By FATHER JOHN CATOIR, Commentary | Published April 9, 2009
God wants you to be happy, even though life is filled with misery. There will always be crosses, and yet we are called to live joyfully.
St. Paul helps us to master the Christian faith by understanding the relationship between God’s love for us and the trials we have to endure in this world. He suffered mightily in his day, yet he commanded us to “rejoice always”!
We all suffer physical and emotional pain of some sort: Our bodies ache, people disappoint and abuse us, financial woes engender fear in us, and yet we are still called to live joyfully.
I write about joy all the time, and I suppose I get on the nerves of some people, but I feel driven by the Holy Spirit!
Occasionally St. Paul felt driven to boast about his many trials for the glory of God, and I feel that need right now.
In my Army days, I fired an M-1 rifle for endless hours on a practice range. I was an MP, and the company commander wanted us to fire expertly. This bombardment of noise left me with a fierce buzzing in my ears to this day. I cope by uniting my inner buzzing with the song the angels sing before the Lord. My tinnitus is no longer my enemy, but has become my friend, enabling me to pray without ceasing.
I have ulcerative colitis, and my 77-year-old arthritic knees give me fits. I’m a cancer survivor, so far that is, and I suffer from cardiac asthma. And yet, I get through it all by following St. Paul’s advice to thank God “in all circumstances.”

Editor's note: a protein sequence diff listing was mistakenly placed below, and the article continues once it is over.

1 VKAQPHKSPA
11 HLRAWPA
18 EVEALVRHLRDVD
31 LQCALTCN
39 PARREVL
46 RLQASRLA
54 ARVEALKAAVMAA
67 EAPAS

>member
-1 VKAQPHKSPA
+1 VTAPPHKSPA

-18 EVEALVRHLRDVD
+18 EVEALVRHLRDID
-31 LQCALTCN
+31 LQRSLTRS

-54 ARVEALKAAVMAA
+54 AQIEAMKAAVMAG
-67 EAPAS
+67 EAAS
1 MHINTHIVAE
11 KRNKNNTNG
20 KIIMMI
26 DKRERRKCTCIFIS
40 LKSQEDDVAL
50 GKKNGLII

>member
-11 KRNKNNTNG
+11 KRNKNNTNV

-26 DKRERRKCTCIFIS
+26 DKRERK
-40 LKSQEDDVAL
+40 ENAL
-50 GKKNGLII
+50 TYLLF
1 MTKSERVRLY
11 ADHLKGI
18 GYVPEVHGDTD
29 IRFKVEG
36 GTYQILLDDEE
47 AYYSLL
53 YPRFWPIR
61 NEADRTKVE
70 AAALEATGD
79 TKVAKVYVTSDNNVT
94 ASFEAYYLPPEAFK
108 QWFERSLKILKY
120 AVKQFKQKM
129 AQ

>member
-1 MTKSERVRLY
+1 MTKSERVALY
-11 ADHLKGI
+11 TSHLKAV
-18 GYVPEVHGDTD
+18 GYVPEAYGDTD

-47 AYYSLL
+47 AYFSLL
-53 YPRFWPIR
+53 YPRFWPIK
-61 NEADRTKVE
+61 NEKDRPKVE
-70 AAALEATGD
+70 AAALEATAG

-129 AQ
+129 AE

St. Paul’s advice has kept me sane. All of my little miseries are under control with medication. I love my life and my vocation. I love to write, which is a vocation within a vocation, and I especially enjoy maintaining my Web site (www.messengerofjoy.com), which offers help on being more joyful.
How do we know that God loves us?
It’s simple really. Jesus Christ told us to call God “our Father.” Doesn’t every father want his children to be happy?
That’s why St. Paul said, “Rejoice always. … In all circumstances give thanks, for this is the will of God for you in Christ Jesus” (1 Thes 5:16, 18).
St. Paul took this magnificent idea from Jesus, who at the Last Supper said, “I have told you this so that my joy may be in you and your joy may be complete” (Jn 15:11).
Pope John Paul II confirmed it: “Christ came to bring joy: joy to children, joy to parents, joy to families and to friends, joy to workers and to scholars, joy to the sick and to elderly, joy to all humanity. In a true sense joy is the keynote of the Christian message and the recurring motif of the Gospels. … Be messengers of joy.”
Our response ought to be, “I will delight and rejoice in you” (Ps 9:3).
What about the cross?
When Jesus told us to “love one another as I have loved you,” he led us to the cross. Wherever there is love, there is service; wherever there is service, there is sacrifice; and wherever there is sacrifice there is suffering.
Joy and the cross are not contradictory but complementary.
Jesus knew that the only way to find true joy was to empty oneself in loving others.
“The greatest honor you can give to almighty God is to live joyfully because of the knowledge of his love” (Julian of Norwich).